With summer fast approaching, the average person will probably want to ensure they’re smelling fresh. But there are times when your deodorant can malfunction.
Stepping in to give the consumer deodorant market a potential boost, researchers at the Queen’s University Belfast’s Ionic Liquid Laboratories (QUILL) Research Centre have recently developed a novel perfume delivery system, which unleashes aroma as it detects moisture. This means that the more you sweat, the sweeter you’ll smell.
Peter Nockemann, a material chemist involved in the study eceny published in Chemical Communications, told me over the phone that the research is still a proof of concept. However, when it’s eventually taken up by industrial partners and unleashed onto the consumer market, the perfume could keep us smelling better for much longer.
So how does it work exactly? Nockemann explained that the group first latched a fragrance onto an ionic liquid compound, which is an odourless salt in a liquid state. “This fragrance can chemically bind with the ionic liquid. Once it’s attached to this liquid salt, however, it is non volatile (doesn’t evaporate easily),” said Nockemann.
Unlike normal deodorants, which release their fragrance as soon as they’re applied, Nockemann said that his research group’s fragrance would only be released once it came in contact with moisture. “The difficulty is always to slow down the release of the fragrance, as when you put on a deodorant, the fragrance immediately evaporates,” he said.
Nockemann’s group is committed to slowing the release of the fragrance, and making it depend on the presence of water. “Water breaks the bond between the ionic liquid and the fragrance, releasing the latter,” he told me. And not content with simply releasing good smells, the group’s project goes the extra mile when it comes to tackling BO. “This ionic liquid can also react with the ‘thiol’ compounds in sweat, which give it it’s bad odour,” said Nockemann. In essence, the reaction disables the thiol compound, making it lose potency—in other words, its bad smell factor.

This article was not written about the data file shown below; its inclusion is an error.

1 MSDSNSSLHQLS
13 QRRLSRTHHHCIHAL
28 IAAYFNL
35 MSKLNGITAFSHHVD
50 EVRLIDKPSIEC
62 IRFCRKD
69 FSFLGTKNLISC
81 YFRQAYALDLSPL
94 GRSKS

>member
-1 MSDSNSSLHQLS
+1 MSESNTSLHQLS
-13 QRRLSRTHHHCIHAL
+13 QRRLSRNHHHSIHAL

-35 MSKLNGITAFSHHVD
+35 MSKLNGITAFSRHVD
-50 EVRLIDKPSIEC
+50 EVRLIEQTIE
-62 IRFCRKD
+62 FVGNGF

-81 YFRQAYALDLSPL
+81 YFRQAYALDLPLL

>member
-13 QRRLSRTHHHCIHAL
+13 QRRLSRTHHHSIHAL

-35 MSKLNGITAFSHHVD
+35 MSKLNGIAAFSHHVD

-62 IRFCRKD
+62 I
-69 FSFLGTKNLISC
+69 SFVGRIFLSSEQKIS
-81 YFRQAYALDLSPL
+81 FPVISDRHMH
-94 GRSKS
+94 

Ionic compounds were discovered more than 100 years ago, and the concept of liquid salt has been around for a while. But Nockemann told me that popularity in ionic liquid research has only really taken off in the last 15 years. “This might be why nobody thought about this concept before,” he told me.
Nimal Gunaratne, who headed the research, noted that the ability for ionic liquid systems to release material in a controlled way is an “exciting breakthrough.” “Not only does it have great commercial potential, and could be used in perfumes and cosmetic creams, but it could also be used in other areas of science, such as the slow release of certain substances of interest,” he said in a press lease.
Yet when probed on potential future applications in other scientific areas, Nockemann remained tight-lipped. He said that he could not give any more details, for the time being, owing to concerns over patents.
While further ramifications of this slow release technique might be a mystery, here’s to hoping for a sustainable solution for our body odours in the near future.
by EMIKO JOZUKA